Brandon Semenuk started with MTB, he didn't ever riding professional BMX. Nearly the same with others. Some BMXers have potential to ride big bike and big courses, some - not. It's not the same - vertical flyouts with 0.3-3 meters length air,and with tables even.And 12 meters with gaps,in a line.In bmx contest you could easily crash in a run and win.In mtb it's hard to win when you even slide your foot once.
Also the difference between jumps at pro bmx dirt contests and the average FMB contest is pretty much none. Yes mtb has some exceptions such as Crankworks, Fest and Rampage, but most contests, like Vienna Air King and Swatch Rocket Air are exactly the same size as bmx contests. Very often I even see bmx dudes huck stuff mtb riders wouldn't even ride on a hard tail. Like 5m high tail whip drops into mellow grass banks etc. Some of us think us mtb riders go bigger, becauss our bikes our bigger, but generally we do exactly the same stuff.
Can you plz name me at least 5 bmxers,who regularly do tailwhip from 5 m drop? Real 5 m drops,not drops which you fear tell you that it's 5 m.
Taking nothing away form the guy, I've met and rode with him...super cool dude, but Aaron Chase is considered one of the most technical MTBers in the sport....you put his bag of tricks in a park course against an am nobody in BMX and he'll get decimated.
Sure, slope is a different ball of wax, but there's not much to transition from if you're a guy like Bezanson who already goes HUGE....he might not be able to triple whip a big wheel'd bike, but I bet you he can already do a double whip flip...and who in MTB has that yet? Almost any sponsored am BMXer has that....which is the point Mattin is trying to prove. MTB is pretty far behind. Mst BMXers don't leave BMX cause of sponsorship or pressure from peers. But make no mistake...there's a reason your top MTB guys have a lot of money compared to your top tier BMX guys. BMX is still widely considered a child's bike or xgames novelty. MTBs are "grown up" bikes (for whatever reason)....there's more money in MTB....it's a smart move on Bezanson's part.
Also calling me names and saying what's wrong with me, for having a different perception than you is extremely low. Just shows how narrow-minded you are.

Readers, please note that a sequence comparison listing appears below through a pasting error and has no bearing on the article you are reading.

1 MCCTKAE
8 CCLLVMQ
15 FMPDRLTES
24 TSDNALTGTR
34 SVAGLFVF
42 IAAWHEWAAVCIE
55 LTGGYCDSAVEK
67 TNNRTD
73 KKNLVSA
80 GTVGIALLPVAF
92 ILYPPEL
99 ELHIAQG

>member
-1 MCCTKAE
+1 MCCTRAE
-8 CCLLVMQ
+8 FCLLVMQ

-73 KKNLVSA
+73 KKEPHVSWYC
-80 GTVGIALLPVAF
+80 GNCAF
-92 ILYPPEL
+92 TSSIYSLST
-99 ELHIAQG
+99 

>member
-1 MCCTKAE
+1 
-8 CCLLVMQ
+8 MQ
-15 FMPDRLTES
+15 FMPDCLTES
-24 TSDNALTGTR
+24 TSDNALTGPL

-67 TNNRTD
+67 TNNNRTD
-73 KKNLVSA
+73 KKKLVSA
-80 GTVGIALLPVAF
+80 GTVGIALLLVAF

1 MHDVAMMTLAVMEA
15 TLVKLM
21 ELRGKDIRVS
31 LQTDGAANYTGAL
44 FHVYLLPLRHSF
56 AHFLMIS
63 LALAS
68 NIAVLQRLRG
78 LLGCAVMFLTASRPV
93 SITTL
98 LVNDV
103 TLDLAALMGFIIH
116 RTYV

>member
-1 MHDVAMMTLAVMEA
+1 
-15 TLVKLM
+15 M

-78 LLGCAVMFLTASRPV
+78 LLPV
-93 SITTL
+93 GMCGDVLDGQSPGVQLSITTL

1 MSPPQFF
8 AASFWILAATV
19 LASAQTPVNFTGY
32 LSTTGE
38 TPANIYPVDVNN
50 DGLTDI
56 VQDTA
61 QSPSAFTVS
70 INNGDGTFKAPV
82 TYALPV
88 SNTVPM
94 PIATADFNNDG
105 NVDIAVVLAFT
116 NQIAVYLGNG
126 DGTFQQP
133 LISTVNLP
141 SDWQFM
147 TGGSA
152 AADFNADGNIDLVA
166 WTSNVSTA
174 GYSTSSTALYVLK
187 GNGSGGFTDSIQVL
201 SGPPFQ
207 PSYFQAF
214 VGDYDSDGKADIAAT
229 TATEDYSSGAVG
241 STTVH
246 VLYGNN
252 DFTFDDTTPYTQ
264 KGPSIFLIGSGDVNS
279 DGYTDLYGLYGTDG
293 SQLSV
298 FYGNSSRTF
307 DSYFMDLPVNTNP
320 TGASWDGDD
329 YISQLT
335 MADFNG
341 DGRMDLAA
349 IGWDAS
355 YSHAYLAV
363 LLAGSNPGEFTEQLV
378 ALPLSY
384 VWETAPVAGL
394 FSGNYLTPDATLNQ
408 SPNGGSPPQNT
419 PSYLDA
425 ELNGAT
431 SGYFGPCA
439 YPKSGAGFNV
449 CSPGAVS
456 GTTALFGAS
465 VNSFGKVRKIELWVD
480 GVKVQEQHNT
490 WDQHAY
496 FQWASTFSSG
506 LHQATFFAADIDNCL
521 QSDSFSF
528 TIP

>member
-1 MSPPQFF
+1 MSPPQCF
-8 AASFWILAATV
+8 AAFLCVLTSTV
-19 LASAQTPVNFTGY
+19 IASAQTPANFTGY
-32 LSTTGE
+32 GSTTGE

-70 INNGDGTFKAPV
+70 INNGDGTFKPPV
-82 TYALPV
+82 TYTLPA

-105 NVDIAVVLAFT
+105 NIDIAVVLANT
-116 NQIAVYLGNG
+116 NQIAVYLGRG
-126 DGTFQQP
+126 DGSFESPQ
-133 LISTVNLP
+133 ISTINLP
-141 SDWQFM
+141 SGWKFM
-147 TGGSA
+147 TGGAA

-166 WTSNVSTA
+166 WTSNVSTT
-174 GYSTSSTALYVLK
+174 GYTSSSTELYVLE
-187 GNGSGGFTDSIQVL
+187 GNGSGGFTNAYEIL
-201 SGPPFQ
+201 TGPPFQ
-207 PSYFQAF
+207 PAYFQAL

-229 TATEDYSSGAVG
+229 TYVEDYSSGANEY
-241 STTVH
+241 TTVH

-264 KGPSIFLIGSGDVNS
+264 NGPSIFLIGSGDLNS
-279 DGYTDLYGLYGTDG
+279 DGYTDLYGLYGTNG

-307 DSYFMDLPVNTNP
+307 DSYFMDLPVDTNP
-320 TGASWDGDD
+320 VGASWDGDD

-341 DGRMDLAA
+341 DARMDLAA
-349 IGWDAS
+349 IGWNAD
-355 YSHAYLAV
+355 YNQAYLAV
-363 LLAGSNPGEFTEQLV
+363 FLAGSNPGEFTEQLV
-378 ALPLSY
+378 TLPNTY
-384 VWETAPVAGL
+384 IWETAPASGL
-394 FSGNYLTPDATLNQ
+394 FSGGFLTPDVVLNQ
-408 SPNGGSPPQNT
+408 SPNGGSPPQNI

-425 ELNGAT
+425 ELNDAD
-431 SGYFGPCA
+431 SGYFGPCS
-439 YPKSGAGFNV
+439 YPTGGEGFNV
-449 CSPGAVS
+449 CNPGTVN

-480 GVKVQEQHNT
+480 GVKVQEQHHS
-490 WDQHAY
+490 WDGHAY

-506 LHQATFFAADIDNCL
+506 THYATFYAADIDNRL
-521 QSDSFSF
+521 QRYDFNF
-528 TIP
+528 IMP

In the end, only time will tell.
I understand, like he said, there's going to be some adapting from the smaller wheels to the bigger ones...but let's be real here, that was probably him just being humble....he's probably going to SLAY everybody.
Its so much easier to learn tricks on a bmx. And once you can do any trick on a bmx, it will only take you about 3 tries to adapt it to mtb. Semi-pro bmx riders did bunnyhop tailwhips second try on my mtb while never having ridden a mtb before, and some other dude sticked a truck driver first try on his second jump.
Should be interesting.
I've seen people buy a bmx because they really wanted to learn a certain trick but failed to on their mtb. Eventually they learned it on their bmx and then got back to mtb where they could do it as well after 3 tries to get used to the bigger bike again.
Thereby coming from bmx to the mtb scene is an easy way to become pro and earn some money.
I have more respect for riders like Dawid Godziek, who learned on a mtb and switched to bmx because there was more challenge from the competition to push him even further.
BUT, Drew Bezanson is my favorite bmx rider. That dude rides so sick and I'm actually stoked to see him on a mtb.
Also feels good because as a mtb street rider I got looked looked down a lot by bmx riders (usually that immediatly changed after I started riding and they found I rode better then most of them, after which sometimes they actually wanted to try my bike).
But all in all I think riders like Drew Bezanson and Ryan Nyquist joining mtb is a good thing for the mtb scene. First of all I think it will help get more recognition from the bmx scene as their idols ride it as well.
Second of all the level of the mtb scene will be pushed, our current mtb riders will have to push things extra hard to stay on top of these "newcomers"